The Chesapeake Bay Foundation has a new idea for saving the bay: Install floating, fertilizer-sipping wetlands in Virginia’s small lakes and storm water ponds.
by James A. Bacon
The Lewis Ginter Botanical Garden is well known in the Richmond region for its Fountain Garden, its Rose Garden, its East Asia Garden and its Wetlands Garden. Its newest addition could well be referred to as its Floating Garden.
Working in conjunction with the Chesapeake Bay Foundation (CFB) last week, 20 volunteers loaded a large, plastic-mesh raft with perennial plants, lugged it down to Lewis Ginter’s Lake Sydnor, maneuvered it into open water and anchored it into place with cinderblocks.
A small crowd gathered to observe the proceedings. “When we launched the island,” says Ann Jurczyk, outreach and advocacy manager for the CFB, “people standing on the bridges started applauding when they saw it wasn’t going to sink!”
The floating garden, which measures a mere 120-square-feet, may qualify as the smallest attraction in Lewis Ginter’s 50-acre park of exquisitely tended trees, shrubs and flowers. But the plant-laden ark fulfills a critical function: removing fertilizer from the lake.
“The island functions like marsh plants,” explains Grace Chapman, Lewis Ginter’s director of horticulture. Roots grow through the mesh and dangle a foot or so into the water, where they absorb run-off nitrogen and phosphorous that feed the algae blooms and create oxygen dead zones. But treating the scourge of Virginia’s waterways is not the only thing the island does, she says. “It makes a great turtle barge.” At last count, the island had eight turtles.
Lewis Ginter’s floating wetland is one of two launched May 15 as part of a larger initiative to clean up Upham Brook. Restoration of the badly impared urban stream, which feeds into the Chickahominy River, is a top priority for the CFB. The same day saw the launch of a second floating wetland at the nearby Belmont Golf Course. A grant from a statewide restoration fund, financed by the purchase of Chesapeake Bay license plates, paid for the installations.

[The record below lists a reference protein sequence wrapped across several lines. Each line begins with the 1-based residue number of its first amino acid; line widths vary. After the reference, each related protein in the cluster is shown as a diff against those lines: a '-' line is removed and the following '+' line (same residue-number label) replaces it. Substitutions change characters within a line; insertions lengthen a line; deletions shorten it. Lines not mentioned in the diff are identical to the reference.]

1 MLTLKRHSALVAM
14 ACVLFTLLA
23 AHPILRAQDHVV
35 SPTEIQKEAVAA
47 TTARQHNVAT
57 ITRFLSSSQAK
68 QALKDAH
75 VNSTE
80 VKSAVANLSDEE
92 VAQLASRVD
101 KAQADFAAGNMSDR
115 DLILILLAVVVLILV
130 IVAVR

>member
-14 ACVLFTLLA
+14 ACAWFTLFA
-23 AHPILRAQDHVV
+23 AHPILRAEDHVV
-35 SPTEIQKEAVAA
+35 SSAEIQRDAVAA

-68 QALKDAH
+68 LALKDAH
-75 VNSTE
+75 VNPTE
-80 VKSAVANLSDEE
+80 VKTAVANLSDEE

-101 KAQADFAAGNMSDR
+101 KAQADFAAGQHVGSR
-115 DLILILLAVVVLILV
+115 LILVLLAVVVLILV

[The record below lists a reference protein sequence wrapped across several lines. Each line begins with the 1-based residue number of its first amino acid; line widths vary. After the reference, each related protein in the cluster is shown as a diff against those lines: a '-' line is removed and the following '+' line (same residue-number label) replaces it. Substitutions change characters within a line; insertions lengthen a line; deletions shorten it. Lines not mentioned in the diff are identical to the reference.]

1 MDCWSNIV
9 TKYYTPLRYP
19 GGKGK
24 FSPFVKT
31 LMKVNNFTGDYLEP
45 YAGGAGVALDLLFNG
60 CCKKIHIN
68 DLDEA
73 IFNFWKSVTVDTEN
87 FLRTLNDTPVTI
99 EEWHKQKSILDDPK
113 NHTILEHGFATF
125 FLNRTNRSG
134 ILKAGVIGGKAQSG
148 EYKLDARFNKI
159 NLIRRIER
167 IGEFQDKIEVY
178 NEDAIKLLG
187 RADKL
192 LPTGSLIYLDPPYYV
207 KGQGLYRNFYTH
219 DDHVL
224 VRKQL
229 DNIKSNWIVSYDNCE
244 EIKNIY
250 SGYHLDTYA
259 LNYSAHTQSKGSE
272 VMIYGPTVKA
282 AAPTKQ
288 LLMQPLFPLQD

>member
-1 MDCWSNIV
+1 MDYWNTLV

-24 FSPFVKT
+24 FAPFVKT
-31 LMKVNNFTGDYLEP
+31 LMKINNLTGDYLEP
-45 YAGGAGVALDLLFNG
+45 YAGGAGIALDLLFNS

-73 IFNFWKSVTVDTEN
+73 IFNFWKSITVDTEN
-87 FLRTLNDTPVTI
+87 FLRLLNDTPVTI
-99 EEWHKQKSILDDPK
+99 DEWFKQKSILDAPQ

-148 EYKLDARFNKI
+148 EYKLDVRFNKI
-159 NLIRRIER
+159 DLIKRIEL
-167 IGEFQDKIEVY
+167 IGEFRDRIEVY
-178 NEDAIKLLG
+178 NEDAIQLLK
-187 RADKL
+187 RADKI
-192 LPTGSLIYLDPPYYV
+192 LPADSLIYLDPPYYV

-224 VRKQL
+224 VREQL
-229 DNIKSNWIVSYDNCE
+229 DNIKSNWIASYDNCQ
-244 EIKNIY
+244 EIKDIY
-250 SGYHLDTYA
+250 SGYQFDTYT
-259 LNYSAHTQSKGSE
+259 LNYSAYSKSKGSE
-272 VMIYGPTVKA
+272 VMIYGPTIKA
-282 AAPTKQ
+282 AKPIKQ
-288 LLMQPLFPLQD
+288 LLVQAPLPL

The idea for floating wetlands originated about a decade ago out West and has drifted east. Floating Island Southeast, based in Chapel Hill, N.C., is the exclusive provider of “BioHaven Islands” in Virginia and the Carolinas. The purchase price runs under $4,000 per island, including plants and shipping, says Jurczyk.
The Environmental Protection Agency has not yet vouched for the efficacy of the floating islands but a number of small-scale studies, including one conducted by Virginia Tech, has shown positive results. Floating Island Southeast claims that one square foot of its buoyant botanicals will suck up 10 grams of nitrate, 15 grams of ammonia and 0.5 grams of phosphate per day.
Lewis Ginter’s floating wetland is doubly important to CFB, says Jurczyk, because many people will see it, learn about it and hopefully grasp the potential to install one in their own neighborhood. Especially well suited for storm water retention ponds, the floating islands are readily installed and easily maintained. “The nitrogen and phosphorous [removed] is pretty remarkable on a cost-per-pound basis,” she says.
The CFB is looking for a home for two more islands, which it is willing to install at no cost. The main commitment it seeks from a partner like a golf course or homeowners association is to pull in the island once a year and weed out invasive species. Says Jurczyk: “This is a pretty good investment to keep pond health where it should be.”
This article was made possible by a Bon Secours of Virginia Health System sponsorship.